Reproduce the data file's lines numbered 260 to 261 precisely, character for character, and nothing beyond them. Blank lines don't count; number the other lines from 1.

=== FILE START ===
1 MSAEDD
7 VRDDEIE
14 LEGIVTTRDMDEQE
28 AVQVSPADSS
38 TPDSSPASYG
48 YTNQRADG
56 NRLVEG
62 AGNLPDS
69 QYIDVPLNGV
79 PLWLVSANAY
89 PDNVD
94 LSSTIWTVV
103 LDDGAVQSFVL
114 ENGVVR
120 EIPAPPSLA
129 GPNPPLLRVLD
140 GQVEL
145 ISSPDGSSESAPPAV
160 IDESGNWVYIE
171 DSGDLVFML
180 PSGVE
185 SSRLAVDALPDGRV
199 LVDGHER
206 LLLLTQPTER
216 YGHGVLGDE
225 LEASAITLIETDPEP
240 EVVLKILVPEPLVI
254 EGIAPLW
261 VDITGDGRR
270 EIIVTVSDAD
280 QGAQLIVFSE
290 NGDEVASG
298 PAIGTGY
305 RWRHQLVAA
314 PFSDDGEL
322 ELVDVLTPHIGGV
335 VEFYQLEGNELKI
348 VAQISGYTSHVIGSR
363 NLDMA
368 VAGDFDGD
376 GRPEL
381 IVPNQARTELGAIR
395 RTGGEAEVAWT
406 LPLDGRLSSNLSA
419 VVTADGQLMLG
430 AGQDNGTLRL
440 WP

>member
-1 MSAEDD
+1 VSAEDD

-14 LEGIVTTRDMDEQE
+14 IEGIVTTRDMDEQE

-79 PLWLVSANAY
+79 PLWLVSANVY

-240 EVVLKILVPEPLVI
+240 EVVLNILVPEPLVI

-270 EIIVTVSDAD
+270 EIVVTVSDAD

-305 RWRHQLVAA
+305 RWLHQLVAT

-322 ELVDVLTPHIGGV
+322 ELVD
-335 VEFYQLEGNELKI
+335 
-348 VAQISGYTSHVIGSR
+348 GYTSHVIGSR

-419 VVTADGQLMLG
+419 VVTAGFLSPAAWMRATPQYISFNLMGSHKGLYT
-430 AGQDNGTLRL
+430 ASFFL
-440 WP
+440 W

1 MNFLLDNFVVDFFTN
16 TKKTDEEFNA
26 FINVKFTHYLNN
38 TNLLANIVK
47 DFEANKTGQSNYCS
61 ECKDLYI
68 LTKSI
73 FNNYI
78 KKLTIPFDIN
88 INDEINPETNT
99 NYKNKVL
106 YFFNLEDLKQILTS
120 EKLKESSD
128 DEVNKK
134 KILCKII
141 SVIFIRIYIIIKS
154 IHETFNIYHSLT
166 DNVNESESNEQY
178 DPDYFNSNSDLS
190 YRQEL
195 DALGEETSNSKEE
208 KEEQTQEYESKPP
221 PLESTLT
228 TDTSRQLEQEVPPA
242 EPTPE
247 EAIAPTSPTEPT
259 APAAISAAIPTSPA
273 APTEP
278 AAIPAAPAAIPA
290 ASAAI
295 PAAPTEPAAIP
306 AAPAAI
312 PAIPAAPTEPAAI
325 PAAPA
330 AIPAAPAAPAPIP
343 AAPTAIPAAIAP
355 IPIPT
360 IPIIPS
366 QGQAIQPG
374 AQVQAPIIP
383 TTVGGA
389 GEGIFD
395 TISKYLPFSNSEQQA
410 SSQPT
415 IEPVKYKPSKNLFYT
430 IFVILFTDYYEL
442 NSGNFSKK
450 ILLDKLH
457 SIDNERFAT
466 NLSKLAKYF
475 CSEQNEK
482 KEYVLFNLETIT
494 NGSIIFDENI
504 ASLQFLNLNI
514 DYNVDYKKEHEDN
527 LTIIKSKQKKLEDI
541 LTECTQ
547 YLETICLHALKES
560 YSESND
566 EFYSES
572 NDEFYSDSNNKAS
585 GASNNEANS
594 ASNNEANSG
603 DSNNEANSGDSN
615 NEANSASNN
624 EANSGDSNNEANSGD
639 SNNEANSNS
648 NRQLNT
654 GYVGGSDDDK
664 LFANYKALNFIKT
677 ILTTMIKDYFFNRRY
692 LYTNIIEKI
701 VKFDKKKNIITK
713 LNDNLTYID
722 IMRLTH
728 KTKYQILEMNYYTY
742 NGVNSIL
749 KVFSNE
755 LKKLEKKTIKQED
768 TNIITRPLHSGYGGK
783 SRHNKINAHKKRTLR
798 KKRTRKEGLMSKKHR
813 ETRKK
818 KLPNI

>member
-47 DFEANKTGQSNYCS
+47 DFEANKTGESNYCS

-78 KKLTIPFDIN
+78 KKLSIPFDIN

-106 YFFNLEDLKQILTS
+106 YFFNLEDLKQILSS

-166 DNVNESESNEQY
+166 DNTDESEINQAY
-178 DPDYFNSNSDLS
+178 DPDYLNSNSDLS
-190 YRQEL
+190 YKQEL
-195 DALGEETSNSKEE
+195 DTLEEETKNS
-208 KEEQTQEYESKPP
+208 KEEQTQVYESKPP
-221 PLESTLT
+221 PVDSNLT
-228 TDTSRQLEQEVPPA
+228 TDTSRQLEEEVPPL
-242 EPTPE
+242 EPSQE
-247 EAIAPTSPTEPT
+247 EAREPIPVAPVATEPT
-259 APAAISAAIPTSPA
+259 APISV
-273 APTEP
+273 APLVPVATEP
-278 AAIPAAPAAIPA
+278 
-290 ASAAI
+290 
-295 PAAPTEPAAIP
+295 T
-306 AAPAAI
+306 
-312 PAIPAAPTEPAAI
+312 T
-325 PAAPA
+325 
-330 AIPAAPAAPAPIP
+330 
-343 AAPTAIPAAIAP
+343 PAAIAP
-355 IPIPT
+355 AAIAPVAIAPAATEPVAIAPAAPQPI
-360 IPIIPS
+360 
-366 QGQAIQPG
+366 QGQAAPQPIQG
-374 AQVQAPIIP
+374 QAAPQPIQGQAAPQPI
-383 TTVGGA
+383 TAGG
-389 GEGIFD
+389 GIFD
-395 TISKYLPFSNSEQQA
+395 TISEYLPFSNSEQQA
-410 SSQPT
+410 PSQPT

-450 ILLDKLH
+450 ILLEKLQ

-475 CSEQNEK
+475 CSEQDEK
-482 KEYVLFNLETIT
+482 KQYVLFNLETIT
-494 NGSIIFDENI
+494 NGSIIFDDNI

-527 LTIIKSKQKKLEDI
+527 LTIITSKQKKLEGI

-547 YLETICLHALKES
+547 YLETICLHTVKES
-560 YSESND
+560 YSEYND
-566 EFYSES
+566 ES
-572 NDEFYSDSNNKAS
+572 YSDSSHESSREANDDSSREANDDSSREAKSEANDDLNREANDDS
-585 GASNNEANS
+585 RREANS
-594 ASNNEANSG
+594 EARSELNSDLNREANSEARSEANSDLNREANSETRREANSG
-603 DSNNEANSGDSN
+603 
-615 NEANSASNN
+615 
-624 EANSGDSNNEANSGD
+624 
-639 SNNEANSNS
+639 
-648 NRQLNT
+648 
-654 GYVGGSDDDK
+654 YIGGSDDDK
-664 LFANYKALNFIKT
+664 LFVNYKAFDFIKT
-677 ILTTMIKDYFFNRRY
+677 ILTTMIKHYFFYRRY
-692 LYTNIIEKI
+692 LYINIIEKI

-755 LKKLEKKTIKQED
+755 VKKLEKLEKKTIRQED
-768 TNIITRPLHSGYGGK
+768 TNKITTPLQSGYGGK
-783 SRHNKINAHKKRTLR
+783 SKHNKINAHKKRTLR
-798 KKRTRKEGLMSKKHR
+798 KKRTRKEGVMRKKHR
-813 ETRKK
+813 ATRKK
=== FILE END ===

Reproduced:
-768 TNIITRPLHSGYGGK
+768 TNKITTPLQSGYGGK